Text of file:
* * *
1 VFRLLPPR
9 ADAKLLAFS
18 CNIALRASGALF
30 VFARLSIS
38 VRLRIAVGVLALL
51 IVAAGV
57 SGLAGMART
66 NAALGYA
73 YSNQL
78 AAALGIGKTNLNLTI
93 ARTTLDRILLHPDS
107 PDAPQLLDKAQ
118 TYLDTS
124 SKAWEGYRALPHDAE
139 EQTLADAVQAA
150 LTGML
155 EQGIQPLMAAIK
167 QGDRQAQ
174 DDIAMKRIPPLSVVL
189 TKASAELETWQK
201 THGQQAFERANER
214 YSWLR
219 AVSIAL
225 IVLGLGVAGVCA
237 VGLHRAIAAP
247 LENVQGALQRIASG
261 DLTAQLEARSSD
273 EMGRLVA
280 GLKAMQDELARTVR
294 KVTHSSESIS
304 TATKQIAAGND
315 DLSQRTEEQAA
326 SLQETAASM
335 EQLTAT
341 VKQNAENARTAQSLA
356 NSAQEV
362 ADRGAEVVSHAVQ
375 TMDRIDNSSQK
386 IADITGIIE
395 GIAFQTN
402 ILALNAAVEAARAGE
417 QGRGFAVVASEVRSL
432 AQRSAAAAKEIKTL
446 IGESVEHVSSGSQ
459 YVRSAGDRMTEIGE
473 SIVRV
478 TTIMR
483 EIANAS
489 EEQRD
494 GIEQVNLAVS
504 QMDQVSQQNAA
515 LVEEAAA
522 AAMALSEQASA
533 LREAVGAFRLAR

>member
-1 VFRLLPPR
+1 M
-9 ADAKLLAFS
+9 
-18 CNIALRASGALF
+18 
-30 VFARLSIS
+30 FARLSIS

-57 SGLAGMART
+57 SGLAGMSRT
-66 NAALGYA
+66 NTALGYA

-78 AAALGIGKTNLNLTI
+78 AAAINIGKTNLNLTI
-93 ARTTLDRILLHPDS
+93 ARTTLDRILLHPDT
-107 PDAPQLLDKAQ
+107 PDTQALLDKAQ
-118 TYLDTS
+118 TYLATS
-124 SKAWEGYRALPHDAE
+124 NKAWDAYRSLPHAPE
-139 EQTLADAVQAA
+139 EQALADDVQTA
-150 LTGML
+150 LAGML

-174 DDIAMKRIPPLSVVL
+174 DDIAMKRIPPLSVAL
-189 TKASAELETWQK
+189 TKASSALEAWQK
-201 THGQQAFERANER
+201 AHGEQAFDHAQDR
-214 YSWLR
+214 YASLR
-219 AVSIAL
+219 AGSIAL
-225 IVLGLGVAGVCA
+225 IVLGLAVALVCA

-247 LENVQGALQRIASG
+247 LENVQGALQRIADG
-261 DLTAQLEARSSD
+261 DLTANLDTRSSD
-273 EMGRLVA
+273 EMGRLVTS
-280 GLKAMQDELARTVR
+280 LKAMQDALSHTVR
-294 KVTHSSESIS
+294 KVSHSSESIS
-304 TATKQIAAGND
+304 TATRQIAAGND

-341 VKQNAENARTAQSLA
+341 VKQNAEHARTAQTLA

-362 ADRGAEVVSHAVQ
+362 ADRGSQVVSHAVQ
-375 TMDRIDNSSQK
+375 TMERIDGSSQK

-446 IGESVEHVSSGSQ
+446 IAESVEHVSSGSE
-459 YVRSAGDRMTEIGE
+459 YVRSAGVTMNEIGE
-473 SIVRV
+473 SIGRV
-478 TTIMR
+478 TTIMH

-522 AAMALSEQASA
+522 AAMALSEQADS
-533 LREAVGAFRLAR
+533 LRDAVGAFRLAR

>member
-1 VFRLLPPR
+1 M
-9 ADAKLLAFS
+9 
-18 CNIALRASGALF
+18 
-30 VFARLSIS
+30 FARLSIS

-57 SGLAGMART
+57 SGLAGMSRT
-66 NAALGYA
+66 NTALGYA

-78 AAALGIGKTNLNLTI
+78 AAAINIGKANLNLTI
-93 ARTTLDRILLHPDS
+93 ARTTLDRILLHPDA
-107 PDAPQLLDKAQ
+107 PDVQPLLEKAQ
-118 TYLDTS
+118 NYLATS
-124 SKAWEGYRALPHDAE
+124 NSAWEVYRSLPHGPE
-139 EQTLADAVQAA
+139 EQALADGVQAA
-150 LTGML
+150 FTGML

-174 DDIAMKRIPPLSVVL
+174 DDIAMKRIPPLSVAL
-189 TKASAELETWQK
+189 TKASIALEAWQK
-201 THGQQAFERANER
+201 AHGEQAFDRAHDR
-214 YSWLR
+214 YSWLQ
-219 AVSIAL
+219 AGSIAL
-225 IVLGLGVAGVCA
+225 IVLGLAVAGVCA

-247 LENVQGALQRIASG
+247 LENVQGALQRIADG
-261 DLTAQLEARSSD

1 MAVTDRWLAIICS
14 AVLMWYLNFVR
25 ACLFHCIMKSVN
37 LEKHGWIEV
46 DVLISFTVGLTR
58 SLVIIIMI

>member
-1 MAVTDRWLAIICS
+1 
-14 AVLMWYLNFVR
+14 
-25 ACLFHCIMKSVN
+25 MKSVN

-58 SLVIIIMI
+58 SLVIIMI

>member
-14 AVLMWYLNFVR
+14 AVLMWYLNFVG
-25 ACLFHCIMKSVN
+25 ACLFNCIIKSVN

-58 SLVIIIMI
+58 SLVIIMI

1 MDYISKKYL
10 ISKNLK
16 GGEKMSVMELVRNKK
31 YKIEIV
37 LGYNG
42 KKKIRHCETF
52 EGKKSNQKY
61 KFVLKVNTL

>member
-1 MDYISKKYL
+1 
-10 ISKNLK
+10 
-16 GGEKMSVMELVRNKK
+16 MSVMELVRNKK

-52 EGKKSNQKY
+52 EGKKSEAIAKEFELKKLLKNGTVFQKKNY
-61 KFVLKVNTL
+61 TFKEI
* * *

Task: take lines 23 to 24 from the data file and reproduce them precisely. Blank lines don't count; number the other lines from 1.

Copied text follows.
219 AVSIAL
225 IVLGLGVAGVCA